In an attempt to slow down, to reconnect with ourselves, to find some stillness amidst the rush of the day, we squeeze in yoga classes after work, meditate, journal, follow wise influencers on social media, join members-only groups, read self-improvement books and perhaps even splurge on expensive retreats. Or wish we could.

And these things are wonderful.

But it’s a pretty long list, and maintaining such a zen lifestyle against the reality of our modern lives would seem to require organization and discipline.

I recently visited new friends in the country and was sobered to realize the reality of their lives was what others, including myself, are “retreating” to, scheduling in, and paying for. Here they were, effortlessly living the way so many of us aspire to.

So is balance really a bigger picture thing, where we “retreat” once or twice a year in order to recharge, but struggle the rest of the time? Or is there a more sustainable way?

While I certainly don’t have the answer, I’m constantly reflecting on this and exploring alternatives. And I’ve discovered one non-negotiable lifestyle component: no hurrying.

For me, it is much easier to be present when I’m living life slowly. The moment hurriedness creeps in and I become the mommy monster of “Hurry up!” and “Come on!” I’ve lost something essential, namely my connectedness to the present moment.

Sadly, “rushing” myself and others used to be my daily reality. From the time the kids and I woke up in the morning until the moment they were in bed 14 hours later, it was almost non-stop “hadi” (rhymes with caddy), that cute little Turkish word that is among the first foreigners here learn.

And with that came not only increased stress hormones adrenaline and cortisol in my body, but an inability to focus or be truly present. I was going through the motions of much of my day.

The critical turning point for me was the moment I realized that I was conditioning my kids to be exactly like me when they were older!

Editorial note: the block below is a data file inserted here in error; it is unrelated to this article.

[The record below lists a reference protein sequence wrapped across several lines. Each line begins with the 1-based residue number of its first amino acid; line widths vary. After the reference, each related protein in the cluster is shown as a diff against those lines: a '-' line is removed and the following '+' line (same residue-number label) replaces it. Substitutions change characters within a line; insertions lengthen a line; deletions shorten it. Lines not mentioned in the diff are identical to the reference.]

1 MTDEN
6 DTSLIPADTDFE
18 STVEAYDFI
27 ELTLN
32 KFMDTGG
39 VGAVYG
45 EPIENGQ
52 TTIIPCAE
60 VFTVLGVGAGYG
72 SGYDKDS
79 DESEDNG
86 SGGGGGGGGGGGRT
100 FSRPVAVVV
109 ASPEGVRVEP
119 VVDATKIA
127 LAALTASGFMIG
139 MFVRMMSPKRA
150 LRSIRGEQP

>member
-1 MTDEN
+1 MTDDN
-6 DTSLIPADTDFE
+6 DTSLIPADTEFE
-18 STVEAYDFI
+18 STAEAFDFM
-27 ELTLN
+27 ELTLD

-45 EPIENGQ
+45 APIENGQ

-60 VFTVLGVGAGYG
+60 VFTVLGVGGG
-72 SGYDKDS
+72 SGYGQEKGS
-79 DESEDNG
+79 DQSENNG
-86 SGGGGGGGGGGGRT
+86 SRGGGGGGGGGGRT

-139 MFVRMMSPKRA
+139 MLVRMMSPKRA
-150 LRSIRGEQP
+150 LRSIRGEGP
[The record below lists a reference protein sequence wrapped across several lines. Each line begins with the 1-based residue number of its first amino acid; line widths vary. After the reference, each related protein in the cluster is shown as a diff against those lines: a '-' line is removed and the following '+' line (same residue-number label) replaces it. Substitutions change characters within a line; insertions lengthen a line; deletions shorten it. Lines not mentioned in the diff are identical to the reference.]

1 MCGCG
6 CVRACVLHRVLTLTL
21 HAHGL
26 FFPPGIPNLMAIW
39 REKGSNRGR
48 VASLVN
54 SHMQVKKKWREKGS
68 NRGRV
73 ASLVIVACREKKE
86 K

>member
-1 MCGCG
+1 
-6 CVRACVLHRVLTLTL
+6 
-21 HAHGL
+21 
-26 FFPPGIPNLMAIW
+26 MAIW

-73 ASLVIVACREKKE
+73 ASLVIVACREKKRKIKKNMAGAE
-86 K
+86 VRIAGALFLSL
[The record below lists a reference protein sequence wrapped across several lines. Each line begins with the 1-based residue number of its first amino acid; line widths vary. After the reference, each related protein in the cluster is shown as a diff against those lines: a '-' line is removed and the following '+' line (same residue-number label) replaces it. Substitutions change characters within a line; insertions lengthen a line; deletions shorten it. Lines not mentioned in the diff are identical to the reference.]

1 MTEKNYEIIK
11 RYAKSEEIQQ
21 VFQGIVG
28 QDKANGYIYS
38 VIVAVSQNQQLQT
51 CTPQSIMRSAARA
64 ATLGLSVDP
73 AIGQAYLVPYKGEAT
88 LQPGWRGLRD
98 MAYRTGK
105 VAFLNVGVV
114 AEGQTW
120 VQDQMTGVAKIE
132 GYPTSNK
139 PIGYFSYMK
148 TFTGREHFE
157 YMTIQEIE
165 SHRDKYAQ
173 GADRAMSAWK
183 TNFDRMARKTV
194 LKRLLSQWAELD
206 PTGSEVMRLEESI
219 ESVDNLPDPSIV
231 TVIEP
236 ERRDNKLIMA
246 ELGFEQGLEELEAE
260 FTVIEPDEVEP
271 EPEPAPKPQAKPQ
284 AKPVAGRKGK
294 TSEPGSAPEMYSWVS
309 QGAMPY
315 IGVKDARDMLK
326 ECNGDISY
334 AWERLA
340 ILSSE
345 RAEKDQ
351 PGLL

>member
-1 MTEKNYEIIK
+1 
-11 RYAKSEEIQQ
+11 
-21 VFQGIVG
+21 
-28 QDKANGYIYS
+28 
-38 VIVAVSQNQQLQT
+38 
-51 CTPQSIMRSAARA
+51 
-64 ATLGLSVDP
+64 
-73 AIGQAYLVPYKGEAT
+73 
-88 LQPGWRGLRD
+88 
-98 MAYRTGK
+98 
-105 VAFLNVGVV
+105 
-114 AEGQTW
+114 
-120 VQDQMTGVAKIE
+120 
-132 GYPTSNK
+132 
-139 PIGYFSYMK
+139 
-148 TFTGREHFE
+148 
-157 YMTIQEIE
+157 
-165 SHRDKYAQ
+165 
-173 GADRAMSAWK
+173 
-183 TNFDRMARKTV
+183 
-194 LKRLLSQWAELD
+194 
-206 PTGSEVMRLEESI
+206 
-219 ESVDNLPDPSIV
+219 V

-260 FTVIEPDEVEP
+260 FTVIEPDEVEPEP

Now, I follow these 5 principles and am happy to say I rarely feel rushed anymore:

1. No saying “hadi!” I’ve (almost) gotten over my obsession with not being late; and if punctuality is really going to matter, I allow extra time. If my youngest wants to stop and pick up a snail from the path and move it to the side; or if my middle child wants to arrange all his stuffed animals around his pillow before I turn off the light; if all three are having a sweet moment on the trampoline just as I’m putting dinner on the table, I give them that space.

2. No watch. At least once or twice a day I commit to doing something without looking at my phone or otherwise checking the time.

3. No overbooking. I agree to minimal activities/appointments/playdates with lots of buffer space before and after. Maximum 1 per day, and definitely not every day.

4. Lots of white space planned into the calendar. This not only protects the gentle rhythm of the day, but allows for spontaneity and natural developments. One Sunday we visited friends for tea, planning to only stay an hour. We ended up staying all afternoon and for dinner. The kids (9 in total) had a great time and I thoroughly enjoyed the easy conversation, the quiet country landscape, the beautiful meal we ended up sharing.

5. Saying no. This is easier to do when you know what matters to you and what you want. See my earlier post on living an aligned life here.

Your turn:

Do you struggle with rushing? Which of these resolutions resonate with you?

Head over to my blog and let me know in the comments.

And if you’ve found this post helpful, please share it with a friend. I’d be so grateful!

Originally published at


  • Cecile Popp

    Educator, Writer, Mother of three, Canadian expat living in Turkey

    Cecile Popp is a Canadian educator and writer living in southern Turkey. For over a decade she taught English Language Arts at Turkish high schools, most recently at Robert College in Istanbul, where she worked for seven years. Now, seeking a quieter life, she has returned to the south to write and work on other projects, most notably a memoir about her Baltic German grandparents. Her YouTube channel, From Canada to Adana, features visual essays about her life in Turkey. She lives in Adana with her husband and their three sons and teaches at the university.